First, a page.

"Reinforcement learning is learning what to do – how to map situations to actions – so as to maximize a numerical reward signal. The learner is not told which actions to take, as in most forms of machine learning, but instead must discover which actions yield the most reward by trying them."
– Sutton, Richard S. and Andrew G. Barto. Reinforcement Learning: An Introduction. (1.1). MIT Press, Cambridge, MA, 1998.
Artificial intelligence still needs to bridge the "sim-to-real" gap. Deep-learning techniques that are all the rage in AI log superlative performances in mastering cerebral games, including chess and Go, both of which can be played on a computer. But translating simulations to the physical world remains a bigger challenge. A robot named Curly that uses "deep reinforcement learning"--making improvements as it corrects its own errors--came out on top in three of four games against top-ranked human opponents from South Korean teams that included a women's team and a reserve squad for the national wheelchair team. One crucial finding was that the AI system demonstrated its ability to adapt to changing ice conditions.
Despite recent advances in artificial intelligence (AI) research, human children are still by far the best learners we know of, learning impressive skills like language and high-level reasoning from very little data. Children's learning is supported by highly efficient, hypothesis-driven exploration: in fact, they explore so well that many machine learning researchers have been inspired to put videos like the one below in their talks to motivate research into exploration methods. However, because applying results from studies in developmental psychology can be difficult, this video is often the extent to which such research actually connects with human cognition. Why is directly applying research from developmental psychology to problems in AI so hard? For one, taking inspiration from developmental studies can be difficult because the environments that human children and artificial agents are typically studied in can be very different. Traditionally, reinforcement learning (RL) research takes place in grid-world-like settings or other 2D games, whereas children act in the real world which is rich and 3-dimensional.
Abstract: Deep reinforcement learning (DRL) algorithms have successfully been demonstrated on a range of challenging decision making and control tasks. One dominant component of recent deep reinforcement learning algorithms is the target network which mitigates the divergence when learning the Q function. However, target networks can slow down the learning process due to delayed function updates. Another dominant component especially in continuous domains is the policy gradient method which models and optimizes the policy directly. However, when Q functions are approximated with neural networks, their landscapes can be complex and therefore mislead the local gradient.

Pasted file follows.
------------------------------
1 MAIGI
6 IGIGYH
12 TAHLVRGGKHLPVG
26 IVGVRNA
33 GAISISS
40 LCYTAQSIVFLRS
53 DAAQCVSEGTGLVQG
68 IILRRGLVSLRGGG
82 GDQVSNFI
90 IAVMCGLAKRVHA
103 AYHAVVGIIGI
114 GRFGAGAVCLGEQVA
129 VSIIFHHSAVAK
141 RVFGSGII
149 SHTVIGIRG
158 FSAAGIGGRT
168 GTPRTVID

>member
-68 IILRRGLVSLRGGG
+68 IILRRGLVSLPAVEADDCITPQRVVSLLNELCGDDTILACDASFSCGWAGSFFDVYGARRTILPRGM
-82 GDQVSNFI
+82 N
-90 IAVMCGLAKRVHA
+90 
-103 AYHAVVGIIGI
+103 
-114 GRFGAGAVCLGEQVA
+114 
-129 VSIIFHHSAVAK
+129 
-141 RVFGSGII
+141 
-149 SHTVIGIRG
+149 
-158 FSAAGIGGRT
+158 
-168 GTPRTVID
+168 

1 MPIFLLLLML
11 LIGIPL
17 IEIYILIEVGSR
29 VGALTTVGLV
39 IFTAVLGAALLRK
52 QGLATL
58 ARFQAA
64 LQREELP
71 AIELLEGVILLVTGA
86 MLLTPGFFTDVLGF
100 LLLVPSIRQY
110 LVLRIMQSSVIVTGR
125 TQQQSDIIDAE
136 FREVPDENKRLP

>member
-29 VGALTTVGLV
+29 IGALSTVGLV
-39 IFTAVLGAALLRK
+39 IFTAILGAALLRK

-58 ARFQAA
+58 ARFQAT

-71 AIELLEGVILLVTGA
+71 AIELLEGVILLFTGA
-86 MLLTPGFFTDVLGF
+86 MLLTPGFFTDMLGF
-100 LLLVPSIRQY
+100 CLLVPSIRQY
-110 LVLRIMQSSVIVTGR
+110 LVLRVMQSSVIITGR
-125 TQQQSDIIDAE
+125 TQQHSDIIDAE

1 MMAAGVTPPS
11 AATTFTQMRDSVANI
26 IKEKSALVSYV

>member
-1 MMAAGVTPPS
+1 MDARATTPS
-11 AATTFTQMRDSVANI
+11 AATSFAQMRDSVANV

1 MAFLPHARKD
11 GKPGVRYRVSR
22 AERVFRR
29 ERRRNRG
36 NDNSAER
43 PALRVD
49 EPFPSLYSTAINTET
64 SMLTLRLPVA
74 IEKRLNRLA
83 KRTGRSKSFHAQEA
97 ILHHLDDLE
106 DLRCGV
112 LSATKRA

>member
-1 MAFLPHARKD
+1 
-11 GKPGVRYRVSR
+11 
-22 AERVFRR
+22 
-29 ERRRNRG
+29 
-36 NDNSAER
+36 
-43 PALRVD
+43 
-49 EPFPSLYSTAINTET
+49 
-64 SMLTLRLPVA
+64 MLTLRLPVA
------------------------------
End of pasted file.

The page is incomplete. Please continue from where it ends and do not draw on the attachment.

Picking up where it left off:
End-to-end Deep Reinforcement Learning (DRL) is a trending training approach in the field of computer vision, where it has proven successful at solving a wide range of complex tasks that were previously regarded as out of reach. End-to-end DRL is now being applied in domains ranging from real-world and simulated robotics to sophisticated video games. However, as appealing as end-to-end DRL methods are, most rely heavily on reward functions in order to learn visual features. This means feature-learning suffers when rewards are sparse, which is the case in most real-world scenarios. ATC trains a convolutional encoder to associate pairs of observations separated by a short time difference. Random shift, a stochastic data augmentation to the observations is applied within each training batch.
Though the community continues to develop new algorithms, state-of-the-art results have stopped improving in the last couple of years. Since RL algorithms that use a tremendous amount of online data to learn from scratch are infeasible to apply in the real-world, much research has moved to fields such as Meta-RL, offline RL, and integrating RL with domain-knowledge, integrating RL and planning, etc. How do you unit test end-to-end ML pipelines?, by u/farmingvillein As perhaps a bit of tldr: once you've got the bare minimum data-replay testing in place ("yeah, it is probably working, because the results are pretty close to what they were before"), I'd encourage you to consider focusing your energy toward thinking of testing as outlier detection. Outliers, in real-world ML systems, tend to be harbingers of things that are wrong systematically, upstream data problems, and logic (pre-/post-processing) problems. How do you transition from a no name international college to FAIR/Brain?, by u/r-sync Coming from a no-name Indian engineering college with meh grades, you do have to get a bit creative, very persistent and build credibility for yourself. The examples above are one way to do so, but you can also maybe articulate your thoughts as really good blog posts and arxiv papers, or show great software engineering skills in open-source (i.e.